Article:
About two months ago, I had to say goodbye to my dearest uncle as he succumbed to cancer. His passing happened suddenly. I was nowhere near prepared to lose him, and am still very much grieving.
My uncle was and still is a major inspiration in my life. A lot of who I am today, especially my love for the English language and writing, was shaped by him. He would grill me about egregious errors in my emails, social media posts and also poems. He was both my biggest fan and my biggest critic and I loved him for it.
Call it serendipity, but Mike Shinoda’s debut solo album, Post Traumatic, was released a few days after my uncle’s passing. It really couldn’t have come at a better time.
The album is pretty much a tribute to Shinoda’s Linkin Park bandmate, Chester Bennington, who passed away in July last year. Shinoda channels a lot of confusion, emptiness, pain and sadness into his lyrics. Those were pretty much the same emotions I felt, which is why I had Post Traumatic on loop during my flight to UK to say a final goodbye to my uncle.
“My inside’s out, my left is right / My upside’s down, my black is white / I hold my breath and close my eyes / And wait for dawn but there’s no light / Nothing makes sense anymore anymore”
While the main theme of the album may seem like it is about mourning the loss of a loved one, a lot of it is also about picking yourself up and starting a new chapter in life, which is exactly what Shinoda did with this album. Instead of using Linkin Park as the vehicle to deliver his grief, he decided to start something from the ground up to find a new direction and regain control of his life.
These two main themes actually shines right through in the very short first track, Place to Start. If you listen to the lyrics carefully, it’s a mix between being lost and also wanting to find the strength to start again.
“Cause I’m tired of the fear that I can’t control this / I’m tired of feeling like every next step’s hopeless / I’m tired of being scared what I build might break apart / I don’t want to know the end, all I want is a place to start”.
If you’ve been a fan of Shinoda’s work with Linkin Park and Fort Minor, you’d definitely see the similarities in terms of the melody arrangement and style. Similar to Linkin Park’s One More Light and The Hunting Party albums, Shinoda actually does a lot more singing – always a pleasant treat for me. While he doesn’t have Bennington’s screaming prowess or powerful vocals, his voice is capable of carrying the weight of emotions that he wants you to feel.
It also helps that the beats and melodies used for each song actually match the lyrics to near perfection. For example, the beat to Over Again is slow paced and menacing as Shinoda raps about how the grief and memory of Bennington tends to hit him at the most unexpected times.
One of my personal favourites of the album is Brooding, an instrumental track that comes in as a nice intermission from the rest of the tracks. It’s calming at the beginning, but very quickly switches gears into a rhythm that is almost panicky with some haunting echoes throughout – a chaos of emotions I’m all too familiar with especially when I am, unironically, brooding or in a dark headspace.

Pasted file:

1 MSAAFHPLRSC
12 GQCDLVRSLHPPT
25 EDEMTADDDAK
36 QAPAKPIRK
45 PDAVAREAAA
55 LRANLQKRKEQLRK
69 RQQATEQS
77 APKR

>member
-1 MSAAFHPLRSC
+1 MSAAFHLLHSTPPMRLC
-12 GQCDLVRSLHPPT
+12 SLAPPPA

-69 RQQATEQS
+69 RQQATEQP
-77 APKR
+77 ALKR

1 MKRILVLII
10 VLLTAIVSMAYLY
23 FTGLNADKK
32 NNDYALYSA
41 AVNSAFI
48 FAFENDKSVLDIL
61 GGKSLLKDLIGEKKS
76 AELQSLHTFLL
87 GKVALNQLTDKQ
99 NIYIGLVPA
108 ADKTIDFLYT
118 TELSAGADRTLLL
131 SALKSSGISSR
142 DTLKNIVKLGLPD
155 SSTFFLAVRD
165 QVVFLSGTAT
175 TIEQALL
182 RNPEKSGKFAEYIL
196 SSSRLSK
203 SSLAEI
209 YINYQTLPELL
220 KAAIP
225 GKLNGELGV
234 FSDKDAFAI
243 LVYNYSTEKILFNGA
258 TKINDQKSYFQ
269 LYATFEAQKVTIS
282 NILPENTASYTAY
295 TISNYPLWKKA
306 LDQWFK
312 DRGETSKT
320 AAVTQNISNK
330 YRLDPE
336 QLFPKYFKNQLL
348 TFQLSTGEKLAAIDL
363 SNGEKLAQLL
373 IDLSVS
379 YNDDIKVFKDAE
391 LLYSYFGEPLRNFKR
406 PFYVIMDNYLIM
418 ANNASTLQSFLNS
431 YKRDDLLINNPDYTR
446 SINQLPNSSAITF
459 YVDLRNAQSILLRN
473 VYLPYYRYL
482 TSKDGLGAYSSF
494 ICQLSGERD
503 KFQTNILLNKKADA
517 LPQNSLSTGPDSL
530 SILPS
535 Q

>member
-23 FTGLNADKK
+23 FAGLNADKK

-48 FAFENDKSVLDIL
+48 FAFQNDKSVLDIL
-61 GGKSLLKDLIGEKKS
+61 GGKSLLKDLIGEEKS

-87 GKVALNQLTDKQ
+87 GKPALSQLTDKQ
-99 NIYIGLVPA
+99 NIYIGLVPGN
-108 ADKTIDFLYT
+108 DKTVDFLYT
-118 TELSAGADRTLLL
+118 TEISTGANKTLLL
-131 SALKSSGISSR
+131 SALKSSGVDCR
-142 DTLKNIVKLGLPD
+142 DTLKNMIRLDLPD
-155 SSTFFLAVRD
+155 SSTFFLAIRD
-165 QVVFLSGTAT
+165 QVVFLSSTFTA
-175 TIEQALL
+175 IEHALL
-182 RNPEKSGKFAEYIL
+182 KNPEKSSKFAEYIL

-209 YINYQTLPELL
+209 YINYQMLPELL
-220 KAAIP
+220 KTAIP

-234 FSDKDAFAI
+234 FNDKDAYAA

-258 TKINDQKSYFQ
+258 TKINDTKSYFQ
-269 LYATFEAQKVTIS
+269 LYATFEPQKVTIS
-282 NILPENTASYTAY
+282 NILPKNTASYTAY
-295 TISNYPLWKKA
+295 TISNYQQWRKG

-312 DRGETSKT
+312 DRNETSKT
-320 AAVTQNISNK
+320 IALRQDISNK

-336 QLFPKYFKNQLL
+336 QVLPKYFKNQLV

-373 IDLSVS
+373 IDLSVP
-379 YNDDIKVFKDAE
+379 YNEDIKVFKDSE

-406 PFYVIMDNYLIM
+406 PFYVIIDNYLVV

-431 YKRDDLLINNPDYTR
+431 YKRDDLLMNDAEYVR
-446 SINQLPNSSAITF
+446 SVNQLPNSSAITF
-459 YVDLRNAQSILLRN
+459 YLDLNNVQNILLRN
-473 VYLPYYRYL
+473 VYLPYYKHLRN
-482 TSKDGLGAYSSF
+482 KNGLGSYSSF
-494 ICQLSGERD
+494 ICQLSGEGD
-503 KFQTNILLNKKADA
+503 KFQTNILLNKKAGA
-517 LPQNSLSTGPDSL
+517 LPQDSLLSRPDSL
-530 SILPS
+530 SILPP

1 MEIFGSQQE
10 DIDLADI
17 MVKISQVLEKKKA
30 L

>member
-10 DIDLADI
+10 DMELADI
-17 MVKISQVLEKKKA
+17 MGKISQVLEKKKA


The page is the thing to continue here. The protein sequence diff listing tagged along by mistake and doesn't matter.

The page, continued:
The album has a good balance of tracks that feature a lot more singing and a few that focuses on rapid-fire bars that Shinoda is known and loved for ala his early days in Linkin Park. If you’re a fan of cynical and witty lyrics like me, put your best headphones on – this album is filled to the brim with them and you won’t want to miss a word.
“And everybody that I talk to is like, “Wow! Must be really hard to figure what to do now” / Well thank you genius, you think it’ll be a challenge / Only my life’s work hanging in the fucking balance”
However, I do have to say that some songs on this album do feel a little out of place, especially the last few tracks starting from Lift Off. After the aforementioned track, Shinoda seems to have picked up axes he’d long wanted to grind. The lyrics sounded like they were directed at his detractors.
Don’t get me wrong, I don’t dislike the songs. But, up until that point, the album seemed to have transitioned from him battling grief and losing confidence to finally finding his equilibrium, admitting that he does not have all the answers and, as his song said, “make it up as I go”. The abrupt change in style (lyrically and melodically) to sass at his critics right after that track is quite jarring. All of a sudden, it feels like the album developed a split personality.
Here’s a comparison of the beginning verses of Lift Off and the song right before it, Make It Up As I Go.
“I keep on running backwards, I keep on losing faith / I thought I had the answers, I thought I knew the way / My brother said be patient, my mother held my hand / I don’t know what I’m chasing, I don’t know who I am” – Make It Up As I Go
“Lift off like Virgin Galactic / My Richard’s too Branson to fuck with you bastards / Very legendary that’s some matter-of-fact shit / You’re the opposite of stars, like rats spelled backwards” – Lift Off
Despite the minor complaints I have with the album, I believe that Post Traumatic is quite close to being a masterpiece. It’s personal and Shinoda makes it very easy for listeners to understand and relate to the emotions he was going through. I personally find it a really good album that enables me to deal with the grief of loss, and to drown out the world when it becomes a little too much to take.
lives and breathes sarcastic remarks and nonsensical answers. Doesn’t take himself too seriously but takes his comics, games and music too seriously that it sometimes becomes a problem. Can live without food for a day but cannot survive without headphones and Spotify for a minute.